New perspectives on challenge projects in the Netherlands

New perspectives on challenge projects in the Netherlands

New perspectives on challenge projects in the Netherlands

I recently travelled to Sophianum School to introduce the students in their Technasium education stream to the Institute projects for this academic year. I teamed up with Carine Stapel from the Reik research group and Chris Baxter from our animal facility to develop and deliver presentations and workshops.

The Institute’s collaboration with Sophianum school is now in its fourth year and the challenge projects for their secondary school students have always related to the use of animals in research - it’s part of the Institute’s commitment to the Concordat on Openness on Animals in Research and earned the Institute a national award for openness in 2017. This year we are also working with Het College in nearby Weert.

After an introduction to Institute research, Chris engaged students in a discussion about the animal unit, including what a typical workday entails for him, before we all outlined challenges for the students to consider.

These included: designing an animal unit allowing public access to learn about the high standards of care and welfare provided; investigating legislation and opinions regarding the use of animals in research; and building a working LEGO model of a cage washing robot. Students will be working in teams for three months before delivering presentations and models.

Carine commented “I had the opportunity to do project-based work while in secondary school in The Netherlands, so it was great to see the enthusiasm of a new generation of students and help them kick-start their projects.”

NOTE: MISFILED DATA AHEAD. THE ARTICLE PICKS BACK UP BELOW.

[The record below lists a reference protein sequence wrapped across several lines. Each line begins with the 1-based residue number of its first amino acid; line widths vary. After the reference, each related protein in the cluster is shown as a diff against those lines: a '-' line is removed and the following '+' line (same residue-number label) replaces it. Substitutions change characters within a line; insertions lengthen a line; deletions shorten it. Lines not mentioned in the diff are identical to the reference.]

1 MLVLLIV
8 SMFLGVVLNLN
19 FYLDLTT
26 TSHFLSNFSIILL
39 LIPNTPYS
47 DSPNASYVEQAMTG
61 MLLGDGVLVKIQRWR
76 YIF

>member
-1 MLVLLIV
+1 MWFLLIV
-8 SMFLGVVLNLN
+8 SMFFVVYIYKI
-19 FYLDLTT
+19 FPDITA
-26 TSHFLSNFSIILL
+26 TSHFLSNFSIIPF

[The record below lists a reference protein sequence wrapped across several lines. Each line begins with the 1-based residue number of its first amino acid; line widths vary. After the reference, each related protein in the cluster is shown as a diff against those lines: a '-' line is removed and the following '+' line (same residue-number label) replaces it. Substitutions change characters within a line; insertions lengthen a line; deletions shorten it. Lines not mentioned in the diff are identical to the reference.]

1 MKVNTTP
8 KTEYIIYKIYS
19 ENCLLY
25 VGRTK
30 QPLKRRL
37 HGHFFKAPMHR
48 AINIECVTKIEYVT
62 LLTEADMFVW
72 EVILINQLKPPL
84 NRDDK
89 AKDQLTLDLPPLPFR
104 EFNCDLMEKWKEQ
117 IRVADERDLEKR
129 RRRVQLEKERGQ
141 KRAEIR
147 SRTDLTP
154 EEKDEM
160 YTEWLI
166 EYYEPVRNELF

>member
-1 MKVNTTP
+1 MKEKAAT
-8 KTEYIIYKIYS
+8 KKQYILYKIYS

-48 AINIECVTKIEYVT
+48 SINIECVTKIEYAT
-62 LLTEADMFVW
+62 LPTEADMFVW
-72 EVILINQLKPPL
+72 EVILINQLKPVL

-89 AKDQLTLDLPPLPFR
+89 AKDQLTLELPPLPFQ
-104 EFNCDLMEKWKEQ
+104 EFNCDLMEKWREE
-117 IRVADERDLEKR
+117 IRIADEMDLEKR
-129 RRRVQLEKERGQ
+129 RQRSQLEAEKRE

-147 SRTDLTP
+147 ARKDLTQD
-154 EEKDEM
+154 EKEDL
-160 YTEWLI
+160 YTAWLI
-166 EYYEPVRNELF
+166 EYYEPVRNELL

We also launched two advanced projects to the 17 year-old students. The first was to build a hands-on activity to explain Epigenetics for a Science Festival. The second was to create an innovative game or puzzle for the Institute’s cell-signalling themed pop-up ‘escape room’, which will be used at the Cambridge Science Festival and other public engagement events throughout England. This challenge was of particular interest to me as I am part of the exhibit development team and the signalling pathway we have chosen to explore relates directly to my PhD.

We also ran workshops on the ethics of the use of animals in research - I enjoy talking about Institute science so this was the perfect opportunity to try out my communication skills in a new setting.

Chris added “I found it very enriching to involve the students in discussions regarding the use of animals in research and gain insight into varying opinion regarding the issue. To see the discussions taking place between the students e.g. talking about their views on the use of different animals in research was a particular pleasure”

I enjoyed the visit immensely, and it was a fantastic opportunity to engage a group of people I had never had the experience of working with before. I was so impressed by the level of English spoken and understood by the students, in comparison to my lack of Dutch!